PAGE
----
Robert Webb Q&A: “I’d like to be the subject of a deeply unflattering nude by Freud”

The comedian talks The Young Ones, John Smith, and The Biology of Desire: Why Addiction is Not a Disease.

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Robert Webb was born in Lincolnshire in 1972. One half of the double act Mitchell and Webb, he is best known for the sitcom “Peep Show” and is a regular comedy panellist.

What’s your earliest memory?

A washing line on a sunny day in Dolly Patchett’s garden. Dolly was a friend of my grandmother’s and used to look after me. I feel sure my view of the drying clothes was from a pram.

Who are your heroes?

As a child, Steve Austin, closely followed by Han Solo and Zorro. I’m not sure I have an adult hero but I could build a reasonable case for saying my wife, Abigail Burdess, is the best person I’ve ever met.

What book last changed your thinking?

The Biology of Desire: Why Addiction is Not a Disease by Marc Lewis, a cognitive neuroscientist and former addict. It’s a convincing explanation of addiction as a pattern-making mental process.

In which time and place, other than your own, would you like to live?

I can’t say I’m keen to go back in time at all. I’d have to take me with me, which would spoil it. I suppose Steventon in Hampshire in the 1790s so I could hang around trying to become friends with Jane Austen.

What would be your Mastermind specialist subject?

As it happens, I went on the celeb version, chose “The novels of Ian McEwan” and came third. Only Sir Clive Sinclair did worse and he had chosen the rather more ambitious “British inventions since 1945”.

Which political figure do you look up to?

John Smith. As smart as Blair and Brown but more unifying, hugely personable. He would have made a great prime minister.

What TV show could you not live without?

I don’t feel that way about any current TV show but I would be a worse person if I had never seen The Young Ones.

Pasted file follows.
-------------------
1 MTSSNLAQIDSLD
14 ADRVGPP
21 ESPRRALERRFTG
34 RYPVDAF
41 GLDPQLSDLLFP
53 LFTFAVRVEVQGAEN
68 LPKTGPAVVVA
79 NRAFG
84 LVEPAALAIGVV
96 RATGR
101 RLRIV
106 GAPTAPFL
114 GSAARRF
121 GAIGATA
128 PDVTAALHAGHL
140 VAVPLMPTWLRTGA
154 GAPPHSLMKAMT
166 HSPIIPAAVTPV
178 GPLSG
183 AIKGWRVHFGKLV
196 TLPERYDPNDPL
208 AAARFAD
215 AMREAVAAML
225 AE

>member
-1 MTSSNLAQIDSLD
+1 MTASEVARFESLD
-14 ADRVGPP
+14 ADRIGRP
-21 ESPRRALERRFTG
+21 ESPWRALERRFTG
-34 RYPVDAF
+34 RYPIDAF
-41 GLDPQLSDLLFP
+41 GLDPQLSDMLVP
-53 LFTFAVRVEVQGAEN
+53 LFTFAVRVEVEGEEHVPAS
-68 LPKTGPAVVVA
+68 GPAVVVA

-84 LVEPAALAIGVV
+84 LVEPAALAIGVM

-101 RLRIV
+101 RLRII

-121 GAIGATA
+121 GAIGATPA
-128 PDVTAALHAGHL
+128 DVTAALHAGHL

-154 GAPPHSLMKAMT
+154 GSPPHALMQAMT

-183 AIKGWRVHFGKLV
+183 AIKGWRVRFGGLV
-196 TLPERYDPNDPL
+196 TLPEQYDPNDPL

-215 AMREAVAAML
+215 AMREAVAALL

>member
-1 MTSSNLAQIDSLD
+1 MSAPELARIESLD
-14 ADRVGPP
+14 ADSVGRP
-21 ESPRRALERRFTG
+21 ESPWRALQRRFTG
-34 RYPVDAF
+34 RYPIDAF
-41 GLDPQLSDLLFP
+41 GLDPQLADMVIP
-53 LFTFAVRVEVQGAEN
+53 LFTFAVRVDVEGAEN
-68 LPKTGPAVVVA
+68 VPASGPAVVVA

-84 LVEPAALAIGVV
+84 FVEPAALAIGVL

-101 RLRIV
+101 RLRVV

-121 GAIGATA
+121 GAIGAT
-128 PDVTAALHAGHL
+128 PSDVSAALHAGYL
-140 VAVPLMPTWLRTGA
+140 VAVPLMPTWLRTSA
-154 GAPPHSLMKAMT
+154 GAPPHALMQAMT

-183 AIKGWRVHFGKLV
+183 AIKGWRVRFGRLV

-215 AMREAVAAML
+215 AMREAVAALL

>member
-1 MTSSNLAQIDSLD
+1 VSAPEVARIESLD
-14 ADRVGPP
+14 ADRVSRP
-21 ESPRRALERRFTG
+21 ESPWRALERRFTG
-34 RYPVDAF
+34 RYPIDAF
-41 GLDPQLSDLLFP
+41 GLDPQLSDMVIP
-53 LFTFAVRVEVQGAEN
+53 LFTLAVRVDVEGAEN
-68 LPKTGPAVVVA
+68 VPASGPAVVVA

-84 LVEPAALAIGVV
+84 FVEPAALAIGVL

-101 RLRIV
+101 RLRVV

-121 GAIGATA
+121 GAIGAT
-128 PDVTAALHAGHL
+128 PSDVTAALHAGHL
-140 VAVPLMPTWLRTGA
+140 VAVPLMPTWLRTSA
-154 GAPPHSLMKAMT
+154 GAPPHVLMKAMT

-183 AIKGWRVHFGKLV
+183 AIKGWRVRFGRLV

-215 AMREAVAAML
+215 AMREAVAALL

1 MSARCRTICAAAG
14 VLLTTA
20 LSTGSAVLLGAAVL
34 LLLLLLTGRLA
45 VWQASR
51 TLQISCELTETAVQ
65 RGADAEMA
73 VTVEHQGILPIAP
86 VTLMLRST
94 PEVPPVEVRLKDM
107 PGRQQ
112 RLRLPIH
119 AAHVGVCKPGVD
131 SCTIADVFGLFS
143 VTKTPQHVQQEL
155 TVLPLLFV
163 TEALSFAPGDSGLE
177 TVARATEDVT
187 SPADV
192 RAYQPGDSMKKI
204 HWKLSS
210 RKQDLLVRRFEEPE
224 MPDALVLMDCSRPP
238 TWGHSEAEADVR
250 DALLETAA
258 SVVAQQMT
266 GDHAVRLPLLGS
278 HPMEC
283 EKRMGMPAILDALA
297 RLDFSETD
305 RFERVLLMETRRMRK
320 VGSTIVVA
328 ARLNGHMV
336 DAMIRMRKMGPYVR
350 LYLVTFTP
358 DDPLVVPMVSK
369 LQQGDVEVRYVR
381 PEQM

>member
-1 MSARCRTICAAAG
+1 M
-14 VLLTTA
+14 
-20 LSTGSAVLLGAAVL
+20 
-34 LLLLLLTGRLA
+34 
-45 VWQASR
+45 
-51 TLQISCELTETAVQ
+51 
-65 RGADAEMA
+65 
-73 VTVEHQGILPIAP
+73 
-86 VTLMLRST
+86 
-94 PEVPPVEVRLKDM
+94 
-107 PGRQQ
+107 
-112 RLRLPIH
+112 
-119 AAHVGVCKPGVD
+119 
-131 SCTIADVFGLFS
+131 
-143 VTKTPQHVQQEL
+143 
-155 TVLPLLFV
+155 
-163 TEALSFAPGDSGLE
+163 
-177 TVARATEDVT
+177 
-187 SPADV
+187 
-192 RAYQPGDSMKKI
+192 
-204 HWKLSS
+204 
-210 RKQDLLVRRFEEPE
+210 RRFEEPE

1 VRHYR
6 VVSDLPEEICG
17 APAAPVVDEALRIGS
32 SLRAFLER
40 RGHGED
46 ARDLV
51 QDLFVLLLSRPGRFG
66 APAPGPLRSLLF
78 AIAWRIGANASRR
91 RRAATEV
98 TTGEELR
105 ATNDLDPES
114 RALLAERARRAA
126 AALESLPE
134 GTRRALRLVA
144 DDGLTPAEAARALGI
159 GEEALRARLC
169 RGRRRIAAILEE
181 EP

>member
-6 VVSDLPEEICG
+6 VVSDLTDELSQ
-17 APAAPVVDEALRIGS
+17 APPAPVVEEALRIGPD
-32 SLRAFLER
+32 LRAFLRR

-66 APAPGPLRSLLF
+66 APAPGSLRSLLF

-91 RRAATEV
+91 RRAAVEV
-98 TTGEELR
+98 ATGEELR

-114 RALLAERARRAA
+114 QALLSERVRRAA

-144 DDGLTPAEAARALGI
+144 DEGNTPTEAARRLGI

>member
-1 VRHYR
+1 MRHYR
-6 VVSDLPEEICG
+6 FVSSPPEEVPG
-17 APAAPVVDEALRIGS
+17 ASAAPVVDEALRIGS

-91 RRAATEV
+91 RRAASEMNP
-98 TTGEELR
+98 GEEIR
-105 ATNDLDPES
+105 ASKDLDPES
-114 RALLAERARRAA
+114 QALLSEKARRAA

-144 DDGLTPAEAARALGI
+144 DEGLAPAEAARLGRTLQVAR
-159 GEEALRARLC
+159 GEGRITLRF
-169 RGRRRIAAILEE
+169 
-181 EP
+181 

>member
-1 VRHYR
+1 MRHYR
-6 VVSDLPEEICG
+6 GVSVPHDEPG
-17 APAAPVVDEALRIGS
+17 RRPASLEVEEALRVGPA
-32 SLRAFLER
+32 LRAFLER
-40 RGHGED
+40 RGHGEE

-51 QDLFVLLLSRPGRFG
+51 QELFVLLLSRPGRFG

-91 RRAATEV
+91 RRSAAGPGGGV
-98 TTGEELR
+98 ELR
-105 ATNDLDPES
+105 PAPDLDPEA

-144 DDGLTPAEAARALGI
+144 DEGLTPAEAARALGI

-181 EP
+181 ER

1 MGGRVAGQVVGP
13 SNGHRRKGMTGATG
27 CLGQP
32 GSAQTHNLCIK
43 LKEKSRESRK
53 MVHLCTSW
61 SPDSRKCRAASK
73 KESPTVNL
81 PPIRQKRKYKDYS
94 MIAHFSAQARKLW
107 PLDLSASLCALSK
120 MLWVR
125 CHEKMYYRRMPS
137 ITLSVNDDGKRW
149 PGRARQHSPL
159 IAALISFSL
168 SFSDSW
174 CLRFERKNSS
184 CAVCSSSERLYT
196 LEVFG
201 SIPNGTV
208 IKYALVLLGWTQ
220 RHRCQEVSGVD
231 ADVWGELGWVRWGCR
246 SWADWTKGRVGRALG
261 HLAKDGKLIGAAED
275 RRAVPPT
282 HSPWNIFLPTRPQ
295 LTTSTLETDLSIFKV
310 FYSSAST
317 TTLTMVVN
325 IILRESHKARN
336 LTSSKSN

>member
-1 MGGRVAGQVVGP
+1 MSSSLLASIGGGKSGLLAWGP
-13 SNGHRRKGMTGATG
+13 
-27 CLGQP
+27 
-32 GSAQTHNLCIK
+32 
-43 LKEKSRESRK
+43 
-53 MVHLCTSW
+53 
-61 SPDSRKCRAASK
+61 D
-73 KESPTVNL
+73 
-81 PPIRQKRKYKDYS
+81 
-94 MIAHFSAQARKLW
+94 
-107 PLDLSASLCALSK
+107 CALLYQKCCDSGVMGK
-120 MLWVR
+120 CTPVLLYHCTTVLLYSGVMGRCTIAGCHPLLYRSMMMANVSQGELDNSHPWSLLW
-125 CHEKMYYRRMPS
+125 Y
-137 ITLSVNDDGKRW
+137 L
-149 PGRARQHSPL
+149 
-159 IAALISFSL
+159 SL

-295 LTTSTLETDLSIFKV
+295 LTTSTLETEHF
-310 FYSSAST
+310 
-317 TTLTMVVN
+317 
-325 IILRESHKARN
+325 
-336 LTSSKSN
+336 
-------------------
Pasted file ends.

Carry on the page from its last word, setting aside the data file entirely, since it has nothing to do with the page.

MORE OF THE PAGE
Who would paint your portrait?

I’d like to be the subject of a deeply unflattering nude by Lucian Freud, hung in the front room to titillate visiting relatives.

What’s your theme tune?

Anything by Toto.

What’s the best piece of advice you’ve ever received?

“Anyone in the creative industries who is going to achieve anything is probably out of bed by 10am.” This was at college from a friend who was in a band. I nodded grimly and contemplated the sacrifices ahead.

What’s currently bugging you?

A few months ago I replaced cigarettes and alcohol with exercise and ice cream (net effect on weight: holding steady) and I don’t get to go out for either as often as I would like.

What single thing would make your life better?

An extremely large garden.

When were you happiest?

Whenever I’ve had the feeling I’m in the right place doing the right thing. My first term at university would be an example.

In another life, what job might you have chosen?

The problem with “another life” questions is that once you change one thing you’ve changed everything. In another life I grew up in different circumstances and would be a different person, maybe even one who is less precious about questions like these.

Are we all doomed?

On an individual level, yes – life is lent to us by nature so no matter how early, we have to give it back. As a species, though? You’d have to ask an expert. 

Robert Webb’s debut novel, “Come Again”, is published by Canongate

This article appears in the 22 May 2020 issue of the New Statesman, The Great Moving Left Show

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